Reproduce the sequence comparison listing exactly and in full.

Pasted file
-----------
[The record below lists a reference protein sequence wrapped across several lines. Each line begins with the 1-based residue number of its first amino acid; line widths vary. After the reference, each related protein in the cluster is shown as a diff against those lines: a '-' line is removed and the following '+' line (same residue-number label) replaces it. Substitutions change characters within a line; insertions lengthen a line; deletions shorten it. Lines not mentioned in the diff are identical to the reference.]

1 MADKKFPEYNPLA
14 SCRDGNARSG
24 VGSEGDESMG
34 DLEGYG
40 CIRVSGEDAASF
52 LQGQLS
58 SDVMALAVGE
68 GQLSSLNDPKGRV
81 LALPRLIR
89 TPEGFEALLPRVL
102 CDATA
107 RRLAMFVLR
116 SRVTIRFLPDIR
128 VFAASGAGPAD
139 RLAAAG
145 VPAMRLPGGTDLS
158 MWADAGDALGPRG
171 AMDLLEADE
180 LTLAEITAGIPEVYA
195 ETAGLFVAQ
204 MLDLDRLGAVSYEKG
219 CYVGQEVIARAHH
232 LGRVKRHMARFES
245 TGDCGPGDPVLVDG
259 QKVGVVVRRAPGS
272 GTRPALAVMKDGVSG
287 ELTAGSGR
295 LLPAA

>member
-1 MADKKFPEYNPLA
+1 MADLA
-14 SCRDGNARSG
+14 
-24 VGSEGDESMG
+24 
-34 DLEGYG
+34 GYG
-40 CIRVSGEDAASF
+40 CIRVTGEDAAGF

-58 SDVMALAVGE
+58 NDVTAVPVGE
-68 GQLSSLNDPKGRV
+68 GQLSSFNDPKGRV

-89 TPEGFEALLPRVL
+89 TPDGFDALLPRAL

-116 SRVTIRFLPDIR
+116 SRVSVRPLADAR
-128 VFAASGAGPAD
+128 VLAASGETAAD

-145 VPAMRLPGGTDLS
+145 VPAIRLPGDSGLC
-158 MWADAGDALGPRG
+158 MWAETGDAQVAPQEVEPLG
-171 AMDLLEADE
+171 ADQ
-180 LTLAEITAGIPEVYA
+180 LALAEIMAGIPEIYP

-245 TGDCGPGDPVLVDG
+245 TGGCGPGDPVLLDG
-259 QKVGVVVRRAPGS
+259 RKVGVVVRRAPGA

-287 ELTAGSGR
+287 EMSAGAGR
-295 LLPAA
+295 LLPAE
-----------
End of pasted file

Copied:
[The record below lists a reference protein sequence wrapped across several lines. Each line begins with the 1-based residue number of its first amino acid; line widths vary. After the reference, each related protein in the cluster is shown as a diff against those lines: a '-' line is removed and the following '+' line (same residue-number label) replaces it. Substitutions change characters within a line; insertions lengthen a line; deletions shorten it. Lines not mentioned in the diff are identical to the reference.]

1 MADKKFPEYNPLA
14 SCRDGNARSG
24 VGSEGDESMG
34 DLEGYG
40 CIRVSGEDAASF
52 LQGQLS
58 SDVMALAVGE
68 GQLSSLNDPKGRV
81 LALPRLIR
89 TPEGFEALLPRVL
102 CDATA
107 RRLAMFVLR
116 SRVTIRFLPDIR
128 VFAASGAGPAD
139 RLAAAG
145 VPAMRLPGGTDLS
158 MWADAGDALGPRG
171 AMDLLEADE
180 LTLAEITAGIPEVYA
195 ETAGLFVAQ
204 MLDLDRLGAVSYEKG
219 CYVGQEVIARAHH
232 LGRVKRHMARFES
245 TGDCGPGDPVLVDG
259 QKVGVVVRRAPGS
272 GTRPALAVMKDGVSG
287 ELTAGSGR
295 LLPAA

>member
-1 MADKKFPEYNPLA
+1 MADLA
-14 SCRDGNARSG
+14 
-24 VGSEGDESMG
+24 
-34 DLEGYG
+34 GYG
-40 CIRVSGEDAASF
+40 CIRVTGEDAAGF

-58 SDVMALAVGE
+58 NDVTAVPVGE
-68 GQLSSLNDPKGRV
+68 GQLSSFNDPKGRV

-89 TPEGFEALLPRVL
+89 TPDGFDALLPRAL

-116 SRVTIRFLPDIR
+116 SRVSVRPLADAR
-128 VFAASGAGPAD
+128 VLAASGETAAD

-145 VPAMRLPGGTDLS
+145 VPAIRLPGDSGLC
-158 MWADAGDALGPRG
+158 MWAETGDAQVAPQEVEPLG
-171 AMDLLEADE
+171 ADQ
-180 LTLAEITAGIPEVYA
+180 LALAEIMAGIPEIYP

-245 TGDCGPGDPVLVDG
+245 TGGCGPGDPVLLDG
-259 QKVGVVVRRAPGS
+259 RKVGVVVRRAPGA

-287 ELTAGSGR
+287 EMSAGAGR
-295 LLPAA
+295 LLPAE